Do You Have a New Child on the Way? Here are Some Changes to Consider for Your Self-Directed IRA

Estimated reading time: 3 minutes(Last Updated On: December 9, 2019)

Big life changes often bring about big changes to your financial plans as well. Finding a new job, losing your job, getting married, getting divorced, or having a parent or family member suddenly require long-term medical care can all introduce a significant need to reevaluate your long-term plans. Having a child is another instance in which you may wish to consider making some changes to your retirement accounts, including your self-directed IRA.

Prioritize Your Contributions

You should be working to prioritize and maximize the effectiveness of your IRA contributions each year, but it will become even more important when you have a new child. You’ll be faced with many new expenses relating to your becoming a parent, and these financial challenges can sometimes have the unfortunate effect of causing individuals to forego or reduce their annual retirement contributions.

But when you know you have another person counting on you – now and into the future – it’s even more important that you continue executing your long term financial plan. And a big part of this is making sure that you contribute to your self-directed IRA every single year.

Updating Your Beneficiaries

As you work to integrate your new child into your life, you’ll likely be doing things like updating your will, adding your child to your health insurance, and perhaps naming them as a beneficiary of your life insurance policy.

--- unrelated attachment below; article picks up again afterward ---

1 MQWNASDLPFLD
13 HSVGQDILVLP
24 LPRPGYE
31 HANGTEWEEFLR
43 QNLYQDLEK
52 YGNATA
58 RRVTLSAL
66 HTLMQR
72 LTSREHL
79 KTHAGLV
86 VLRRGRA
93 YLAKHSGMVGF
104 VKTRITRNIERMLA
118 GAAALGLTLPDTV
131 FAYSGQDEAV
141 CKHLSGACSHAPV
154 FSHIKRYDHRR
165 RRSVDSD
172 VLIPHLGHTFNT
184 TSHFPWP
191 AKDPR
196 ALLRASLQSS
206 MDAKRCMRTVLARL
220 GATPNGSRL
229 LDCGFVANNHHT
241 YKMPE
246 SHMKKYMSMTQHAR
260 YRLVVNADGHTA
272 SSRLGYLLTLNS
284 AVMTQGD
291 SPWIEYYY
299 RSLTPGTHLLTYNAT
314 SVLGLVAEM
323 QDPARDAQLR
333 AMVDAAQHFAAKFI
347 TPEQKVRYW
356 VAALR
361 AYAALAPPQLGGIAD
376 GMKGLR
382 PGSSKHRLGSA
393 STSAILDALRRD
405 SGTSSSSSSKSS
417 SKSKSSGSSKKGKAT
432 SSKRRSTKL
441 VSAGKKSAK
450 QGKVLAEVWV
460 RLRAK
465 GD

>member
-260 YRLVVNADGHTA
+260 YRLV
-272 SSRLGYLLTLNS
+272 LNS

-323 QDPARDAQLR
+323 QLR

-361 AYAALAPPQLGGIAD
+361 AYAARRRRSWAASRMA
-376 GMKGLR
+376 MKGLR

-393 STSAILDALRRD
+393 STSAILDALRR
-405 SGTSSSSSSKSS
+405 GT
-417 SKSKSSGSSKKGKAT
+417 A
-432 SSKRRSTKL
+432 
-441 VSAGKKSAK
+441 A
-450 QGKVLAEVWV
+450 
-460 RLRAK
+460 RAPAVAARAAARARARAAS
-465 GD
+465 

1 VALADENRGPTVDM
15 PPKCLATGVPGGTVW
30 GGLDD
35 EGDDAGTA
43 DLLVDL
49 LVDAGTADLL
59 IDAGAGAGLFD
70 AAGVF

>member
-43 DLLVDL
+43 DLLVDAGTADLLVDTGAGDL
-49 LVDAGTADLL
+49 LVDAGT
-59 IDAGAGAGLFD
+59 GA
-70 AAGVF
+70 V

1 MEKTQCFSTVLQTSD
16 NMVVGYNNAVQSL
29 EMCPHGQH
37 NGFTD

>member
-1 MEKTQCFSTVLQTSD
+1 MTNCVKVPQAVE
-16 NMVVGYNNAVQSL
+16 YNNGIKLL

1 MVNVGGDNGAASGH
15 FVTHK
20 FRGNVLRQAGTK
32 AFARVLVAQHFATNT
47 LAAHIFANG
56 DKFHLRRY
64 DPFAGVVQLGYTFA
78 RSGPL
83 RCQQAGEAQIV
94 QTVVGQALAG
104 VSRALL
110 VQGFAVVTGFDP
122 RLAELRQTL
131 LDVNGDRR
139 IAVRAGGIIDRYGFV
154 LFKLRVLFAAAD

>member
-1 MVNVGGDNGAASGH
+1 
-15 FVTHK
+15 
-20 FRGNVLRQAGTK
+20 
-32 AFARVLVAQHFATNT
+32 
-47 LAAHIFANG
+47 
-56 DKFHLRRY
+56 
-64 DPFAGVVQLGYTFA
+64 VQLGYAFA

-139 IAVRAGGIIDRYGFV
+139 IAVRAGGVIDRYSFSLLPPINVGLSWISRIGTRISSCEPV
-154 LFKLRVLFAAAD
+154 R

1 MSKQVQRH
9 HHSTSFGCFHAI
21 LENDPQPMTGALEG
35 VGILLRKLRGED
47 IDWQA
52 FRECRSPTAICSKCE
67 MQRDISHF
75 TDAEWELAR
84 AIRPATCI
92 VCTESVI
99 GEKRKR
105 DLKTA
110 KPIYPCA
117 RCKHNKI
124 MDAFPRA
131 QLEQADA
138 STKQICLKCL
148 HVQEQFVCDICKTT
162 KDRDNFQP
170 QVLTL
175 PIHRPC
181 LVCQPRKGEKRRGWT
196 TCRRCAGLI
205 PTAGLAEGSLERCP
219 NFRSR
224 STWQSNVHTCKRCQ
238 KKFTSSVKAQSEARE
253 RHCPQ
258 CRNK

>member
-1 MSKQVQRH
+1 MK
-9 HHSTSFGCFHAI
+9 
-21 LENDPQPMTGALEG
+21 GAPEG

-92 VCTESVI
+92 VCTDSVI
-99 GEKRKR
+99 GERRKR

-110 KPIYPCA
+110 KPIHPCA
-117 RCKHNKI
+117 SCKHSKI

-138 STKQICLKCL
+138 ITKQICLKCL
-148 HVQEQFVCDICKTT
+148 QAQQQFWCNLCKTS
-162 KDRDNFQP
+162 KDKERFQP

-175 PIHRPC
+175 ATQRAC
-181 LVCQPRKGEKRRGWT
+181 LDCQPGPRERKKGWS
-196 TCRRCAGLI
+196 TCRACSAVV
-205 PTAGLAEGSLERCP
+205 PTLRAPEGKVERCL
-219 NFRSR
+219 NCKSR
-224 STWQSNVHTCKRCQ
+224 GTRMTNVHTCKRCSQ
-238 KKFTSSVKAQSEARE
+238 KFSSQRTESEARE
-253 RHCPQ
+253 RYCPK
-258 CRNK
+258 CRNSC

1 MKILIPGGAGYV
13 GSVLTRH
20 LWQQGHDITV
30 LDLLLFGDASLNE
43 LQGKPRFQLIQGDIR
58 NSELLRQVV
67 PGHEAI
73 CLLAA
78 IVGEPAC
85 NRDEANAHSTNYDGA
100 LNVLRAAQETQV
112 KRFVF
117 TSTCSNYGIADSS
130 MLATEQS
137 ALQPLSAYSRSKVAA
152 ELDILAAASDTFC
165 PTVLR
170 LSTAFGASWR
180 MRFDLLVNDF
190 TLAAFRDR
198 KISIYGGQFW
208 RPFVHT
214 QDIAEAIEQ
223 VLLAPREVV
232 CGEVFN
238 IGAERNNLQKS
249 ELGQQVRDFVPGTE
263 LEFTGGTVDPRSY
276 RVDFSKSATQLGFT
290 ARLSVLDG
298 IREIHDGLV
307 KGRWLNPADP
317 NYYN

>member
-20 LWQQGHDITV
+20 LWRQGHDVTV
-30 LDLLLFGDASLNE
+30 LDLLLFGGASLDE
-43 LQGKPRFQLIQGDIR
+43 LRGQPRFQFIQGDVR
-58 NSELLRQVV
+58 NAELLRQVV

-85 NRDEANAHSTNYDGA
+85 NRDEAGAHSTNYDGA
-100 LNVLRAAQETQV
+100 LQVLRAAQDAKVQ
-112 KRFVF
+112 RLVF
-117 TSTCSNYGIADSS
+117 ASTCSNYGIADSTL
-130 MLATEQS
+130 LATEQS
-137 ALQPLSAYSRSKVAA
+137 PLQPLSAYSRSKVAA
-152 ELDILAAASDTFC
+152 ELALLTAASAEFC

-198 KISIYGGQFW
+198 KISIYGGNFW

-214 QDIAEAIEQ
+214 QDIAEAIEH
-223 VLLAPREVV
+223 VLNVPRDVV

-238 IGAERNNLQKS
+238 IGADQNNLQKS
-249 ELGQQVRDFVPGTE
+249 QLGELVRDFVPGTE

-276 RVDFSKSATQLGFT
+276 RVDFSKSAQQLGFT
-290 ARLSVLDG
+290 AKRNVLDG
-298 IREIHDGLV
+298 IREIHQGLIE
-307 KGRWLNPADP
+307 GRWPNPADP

This is also a good time to revisit the beneficiary designations you might have made for each of your financial accounts, including your self-directed IRA. Depending on how they are phrased, these types of beneficiary designations can supersede the terms of your will your will, so you never want to just assume that your assets will be distributed in accordance with what you may have written in your will. The beneficiary designations in your IRA documentation must be up to date.

Converting to a Roth IRA

Also on the subject of beneficiaries, it’s important to note that a self-directed Roth IRA contains a number of different estate planning advantages over a self-directed IRA that’s set up as a traditional account.

Converting an existing self-directed IRA from a traditional account to a Roth account will cause a tax hit in the year of conversion, but if you still have a decade or two before retirement, or you have significant other retirement assets, then performing such a conversion can be a big boost to your overall wealth. And if you haven’t yet set up your self-directed IRA, then consider all of the long-term advantages that a Roth account can provide over a traditional account.

Under ideal circumstances, you should be reviewing all of your financial accounts on a fairly regular basis, including long-term accounts such as your self directed IRA. It’s certainly not uncommon for people to neglect those regular evaluations. But when you have a new child on the way, it’s absolutely essential that you give your accounts another look.

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